The fever set in over the weekend.
Chills, then a shivering fit.
Rick Wilson figured it might be malaria.
Wilson, a theology professor at Mercer University, had traveled to the African nation of Liberia in June. It was the beginning of the rainy season there. Mosquitoes swarmed at night. Wilson was with a group of students for a three-week study-abroad course.
When he returned to the U.S. on June 18, he felt fine. He’d taken daily doses of antimalarial medicine before, during and after the trip.
Saturday morning, he mowed his lawn. Then, he said, “it hit me like a ton of bricks.”
That night he was in bed, trembling uncontrollably, buried in blankets.
“But blankets don’t do any good when you’ve got a chill like that,” Wilson, 59, said. “It scared my wife. She said, ‘We’re going to the emergency room.’ ”
His temperature hit 103 degrees.
Wilson told an emergency-room doctor at a Macon hospital that it might be malaria. Blood tests confirmed it.
According to the Centers for Disease Control and Prevention, there are about 1,500 cases of malaria diagnosed in the U.S. each year, mostly in people who’ve recently gone overseas. The incubation period is typically anywhere from a week to a month.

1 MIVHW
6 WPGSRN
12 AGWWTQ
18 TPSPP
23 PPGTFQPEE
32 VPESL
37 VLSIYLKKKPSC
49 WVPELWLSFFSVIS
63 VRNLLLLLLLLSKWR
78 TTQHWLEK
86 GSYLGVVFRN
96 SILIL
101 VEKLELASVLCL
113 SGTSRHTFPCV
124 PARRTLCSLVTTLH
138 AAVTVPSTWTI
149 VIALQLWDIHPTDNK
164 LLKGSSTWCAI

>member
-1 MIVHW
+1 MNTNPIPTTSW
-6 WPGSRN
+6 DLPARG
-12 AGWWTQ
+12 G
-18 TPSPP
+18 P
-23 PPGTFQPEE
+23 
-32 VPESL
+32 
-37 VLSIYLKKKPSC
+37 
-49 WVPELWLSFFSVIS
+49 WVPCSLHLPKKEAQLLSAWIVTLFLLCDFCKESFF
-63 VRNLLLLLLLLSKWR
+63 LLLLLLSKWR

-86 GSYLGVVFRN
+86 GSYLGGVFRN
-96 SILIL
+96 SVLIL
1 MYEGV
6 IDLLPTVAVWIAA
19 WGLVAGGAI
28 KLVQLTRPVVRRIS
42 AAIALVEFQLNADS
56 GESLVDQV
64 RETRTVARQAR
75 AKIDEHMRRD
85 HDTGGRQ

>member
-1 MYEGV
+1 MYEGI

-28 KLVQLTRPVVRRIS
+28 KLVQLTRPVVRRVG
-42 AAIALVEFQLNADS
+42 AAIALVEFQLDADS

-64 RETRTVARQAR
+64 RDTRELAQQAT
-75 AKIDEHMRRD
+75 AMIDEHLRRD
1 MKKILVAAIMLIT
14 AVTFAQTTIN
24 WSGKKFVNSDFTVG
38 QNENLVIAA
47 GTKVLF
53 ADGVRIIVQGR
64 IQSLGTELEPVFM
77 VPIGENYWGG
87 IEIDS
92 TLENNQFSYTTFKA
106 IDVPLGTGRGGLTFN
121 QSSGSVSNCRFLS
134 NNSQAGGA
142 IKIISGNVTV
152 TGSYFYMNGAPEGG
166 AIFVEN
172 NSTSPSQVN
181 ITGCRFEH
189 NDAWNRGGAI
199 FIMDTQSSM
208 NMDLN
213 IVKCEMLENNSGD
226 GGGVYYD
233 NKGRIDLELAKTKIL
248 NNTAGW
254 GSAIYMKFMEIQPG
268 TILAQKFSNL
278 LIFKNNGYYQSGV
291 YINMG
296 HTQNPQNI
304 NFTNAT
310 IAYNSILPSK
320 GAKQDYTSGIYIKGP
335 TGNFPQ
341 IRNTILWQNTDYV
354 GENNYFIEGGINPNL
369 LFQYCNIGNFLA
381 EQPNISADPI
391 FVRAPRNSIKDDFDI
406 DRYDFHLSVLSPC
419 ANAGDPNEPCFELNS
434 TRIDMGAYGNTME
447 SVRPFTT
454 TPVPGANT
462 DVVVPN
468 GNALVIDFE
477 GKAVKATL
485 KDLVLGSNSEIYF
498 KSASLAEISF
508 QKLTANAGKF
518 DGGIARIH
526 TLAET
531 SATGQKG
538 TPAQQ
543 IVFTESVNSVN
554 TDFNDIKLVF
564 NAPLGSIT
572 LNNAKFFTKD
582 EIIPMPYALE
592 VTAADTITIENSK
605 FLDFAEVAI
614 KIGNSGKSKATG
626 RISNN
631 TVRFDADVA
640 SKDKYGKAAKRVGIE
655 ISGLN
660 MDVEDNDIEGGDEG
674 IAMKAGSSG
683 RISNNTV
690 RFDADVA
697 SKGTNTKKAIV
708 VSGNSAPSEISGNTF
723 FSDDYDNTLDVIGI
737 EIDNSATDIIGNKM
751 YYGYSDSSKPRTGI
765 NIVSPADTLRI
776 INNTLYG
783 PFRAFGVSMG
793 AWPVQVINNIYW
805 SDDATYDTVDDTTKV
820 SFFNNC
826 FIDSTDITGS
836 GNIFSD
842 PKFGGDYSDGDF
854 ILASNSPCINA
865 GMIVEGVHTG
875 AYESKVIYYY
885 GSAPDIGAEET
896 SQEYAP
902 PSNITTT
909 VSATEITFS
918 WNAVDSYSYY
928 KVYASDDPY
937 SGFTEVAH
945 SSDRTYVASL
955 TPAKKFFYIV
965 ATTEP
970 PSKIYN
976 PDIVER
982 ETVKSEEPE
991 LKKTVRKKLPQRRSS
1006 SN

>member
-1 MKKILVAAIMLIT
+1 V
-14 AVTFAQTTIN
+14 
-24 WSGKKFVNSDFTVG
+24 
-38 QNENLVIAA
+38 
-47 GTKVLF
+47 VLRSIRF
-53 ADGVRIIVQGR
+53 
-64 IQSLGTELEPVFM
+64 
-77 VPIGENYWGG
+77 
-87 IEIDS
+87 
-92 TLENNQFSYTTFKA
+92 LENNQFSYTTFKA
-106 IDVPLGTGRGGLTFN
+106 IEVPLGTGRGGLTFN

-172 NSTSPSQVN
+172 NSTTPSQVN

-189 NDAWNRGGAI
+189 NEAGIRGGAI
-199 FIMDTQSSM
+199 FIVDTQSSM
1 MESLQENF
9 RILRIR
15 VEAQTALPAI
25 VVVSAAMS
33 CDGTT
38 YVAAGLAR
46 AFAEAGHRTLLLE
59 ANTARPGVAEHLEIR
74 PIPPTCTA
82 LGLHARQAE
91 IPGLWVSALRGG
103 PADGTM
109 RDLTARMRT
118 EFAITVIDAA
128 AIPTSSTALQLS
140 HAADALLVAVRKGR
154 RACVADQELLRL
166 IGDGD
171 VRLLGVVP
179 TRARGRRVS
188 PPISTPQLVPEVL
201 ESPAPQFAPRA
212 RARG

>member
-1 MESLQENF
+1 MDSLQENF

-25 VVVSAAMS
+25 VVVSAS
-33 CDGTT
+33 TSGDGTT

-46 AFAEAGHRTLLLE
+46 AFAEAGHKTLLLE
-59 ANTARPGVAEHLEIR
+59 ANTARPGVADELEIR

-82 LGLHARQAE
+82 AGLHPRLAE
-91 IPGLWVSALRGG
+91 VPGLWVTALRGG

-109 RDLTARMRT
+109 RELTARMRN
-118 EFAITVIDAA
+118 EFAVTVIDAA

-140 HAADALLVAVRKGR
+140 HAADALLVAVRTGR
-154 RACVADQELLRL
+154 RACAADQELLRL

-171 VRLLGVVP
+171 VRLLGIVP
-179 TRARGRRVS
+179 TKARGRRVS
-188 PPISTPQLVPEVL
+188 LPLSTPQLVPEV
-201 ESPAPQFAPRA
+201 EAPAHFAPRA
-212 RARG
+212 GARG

Wilson said because he’d taken antimalarial pills, which tourists are routinely advised to take, the illness was held in check longer.
Dr. Harold Katner, a local infectious disease expert, treats a couple of patients a year who suffer from malaria. One of them, a child who’d been to India, didn’t have symptoms for four months after returning.
In Wilson’s case, Katner said, the mosquito-borne sickness was apparently resistant to the antimalarial drug he took.
Wilson, who has been to Africa seven times in the past five years, said, “I got ahold of a mosquito, or you could say a mosquito got ahold of me.”
He is being treated with antibiotics and quinine.
“It’s great fun,” he joked from his hospital room Thursday.
Wilson hopes to go home by the weekend and return to work sometime next week.
“I’ve thought about looking up (a picture of) the malaria parasite online,” he said, “and having a framed photograph on my desk.”
To contact writer Joe Kovac Jr., call 744-4397.